The Greens have to understand there are reasons why things can’t change over night in many cases because of the way things have been set, particularly overthe last decade.
Equally, the ALP must work to find more legitimate forms of funding than from vested interests, often even to halt genuinely destructive.practices, if only because of mounting down stream costs to the community repairing harms from ill considered projects.
This log jam, so exacerbated by taloid MSM and huge vested int5erests, holds the possibility of the Greens and Labor working together to deal with a deluded current enemy with strange ideas, booted out in one emanation, at the Federal election a fortnight ago.
The main task will be to finally rid the poblic of the nonsense that enviro and jobs are somehow exclusively binary or oppositional to each other.
Why do almost all political commentators discuss revenue and payments to Australian voters without researching & commenting upon Feral government expenditure?
The huge payouts straight into the profit lines of corporations, especially foreign owned multinational fossil fuel & mining corporations is just government largess to but corporate funding for the party. AS many of these corporations only rarely pay Australian taxation, perhaps it is time for more consideration to be given to natural persons who are Australian voters. Corporations do not yet vote in Australia.
So, to tap the gold mine of foreign exchange transactions a surcharge could be placed on all overseas money movement exceeding $10 MILLION at the rate of 0.01% or $1.00 in every $1,000.00 to fund hospitals, public transport, public infrastructure and other activities that increase productivity.
Australia is a stable social and economic economy without civil disturbances (except COALition misgovernments) to interrupt the flow of profits, and those foreign corporations should pay for the right of doing business in Australia.
A most learned and useful essay enabling an infinitely better understanding of our political landscape than the useless, bilious fulminations of some posts. Thank you Callen.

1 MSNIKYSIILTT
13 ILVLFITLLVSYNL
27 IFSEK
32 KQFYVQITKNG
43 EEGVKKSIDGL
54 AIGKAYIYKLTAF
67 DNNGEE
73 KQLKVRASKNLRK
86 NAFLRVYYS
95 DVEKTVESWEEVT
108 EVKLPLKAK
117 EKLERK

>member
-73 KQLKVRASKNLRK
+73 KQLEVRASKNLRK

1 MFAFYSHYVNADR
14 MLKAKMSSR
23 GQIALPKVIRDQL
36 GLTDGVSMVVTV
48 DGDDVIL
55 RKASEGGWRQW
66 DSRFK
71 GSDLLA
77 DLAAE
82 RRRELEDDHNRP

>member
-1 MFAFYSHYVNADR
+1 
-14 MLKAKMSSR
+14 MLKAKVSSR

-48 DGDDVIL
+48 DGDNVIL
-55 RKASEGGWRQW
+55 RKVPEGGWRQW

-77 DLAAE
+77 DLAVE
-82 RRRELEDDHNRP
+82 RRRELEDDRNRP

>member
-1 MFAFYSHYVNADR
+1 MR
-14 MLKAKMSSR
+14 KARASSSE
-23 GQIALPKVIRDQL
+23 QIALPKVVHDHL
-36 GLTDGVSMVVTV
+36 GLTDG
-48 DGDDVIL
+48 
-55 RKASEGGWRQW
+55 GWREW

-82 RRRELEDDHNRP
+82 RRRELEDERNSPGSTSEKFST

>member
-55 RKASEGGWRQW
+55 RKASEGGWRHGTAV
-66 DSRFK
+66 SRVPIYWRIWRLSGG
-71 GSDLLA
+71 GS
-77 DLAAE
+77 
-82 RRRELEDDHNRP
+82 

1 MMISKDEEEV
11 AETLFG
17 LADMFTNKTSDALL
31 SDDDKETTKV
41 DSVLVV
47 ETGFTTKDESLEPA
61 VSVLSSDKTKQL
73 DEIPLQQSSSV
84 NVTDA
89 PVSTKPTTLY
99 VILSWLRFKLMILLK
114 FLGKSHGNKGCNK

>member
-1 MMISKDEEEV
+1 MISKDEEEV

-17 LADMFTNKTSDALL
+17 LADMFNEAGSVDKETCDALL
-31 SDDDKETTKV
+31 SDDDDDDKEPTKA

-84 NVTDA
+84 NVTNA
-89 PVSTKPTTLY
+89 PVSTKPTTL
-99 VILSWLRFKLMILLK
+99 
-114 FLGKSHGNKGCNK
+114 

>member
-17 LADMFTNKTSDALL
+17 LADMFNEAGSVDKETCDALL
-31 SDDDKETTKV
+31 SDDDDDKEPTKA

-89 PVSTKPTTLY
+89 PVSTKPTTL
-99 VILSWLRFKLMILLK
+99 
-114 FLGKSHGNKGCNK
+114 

Consensus vs inclusive. The labor system is consensus in the party room and solidarity in the house debate with some room for amendments.
The floor of the parliament is for debate which may or may have been inclusive before tabling? Labor must include independents and should include all the parties by, at least, controlling not gagging debate. That will be difficult, with negativity of the current leaders of the opposition parties and extremists, making gagging hard to resist. Long term independent Wilkie, or even the bandit himself, could make an excellent speaker? ps As an old teacher, I love your column graph. It makes an extremist party look viable but you would need a couple of A1s to show a major party?
Dear Mr Karklis,
Sadly, I often write before any real thoughts kick in.
Over 50 years ago, I had a union task and my fellow unionist was a Galiwinku man(in those days Elcho).
I was a complete bullying arsehole.
Neither inclusiveness nor a skerrick of consensus formed the outcomes.
Fully aware that I was never going to listen, he endorsed my words.
I had bullied a lovely clever teacher into a resigned yes to a conclusion that was rubbish.
Since then I speak when spoken to at meetings or I ask questions and wait patiently for an answer or not.
I once drove a young man, an expert on the digeridoo, to Barunga(Bamyili), Just before katherine he said ‘Sir can you stop for a drink at macdonalds, please?’ When we got to his home he said ‘Thank you for the lift, Mr Moir’.
Your consensus is ultra inclusive without any requirement to vote. That requires patience and listening skills that may not be found in canberra?
Liked Nec’s take.
Because the neolibs have a more medieval approach to civilisation. Have a think what the euphemism “2-speed economy” REALLY means. Methinks there is a profound change in economic and pol economic structure that has, through technology and its (mis)use- the mentality in control)- including consent manufacture techniques running to dumbing down.
This century switched society from being merely plural to outright oligarchic- except many folk don’t :get” who the real oligarchs are.sany more than they would know who Reagan and Thatcher.were.
A great read Callem.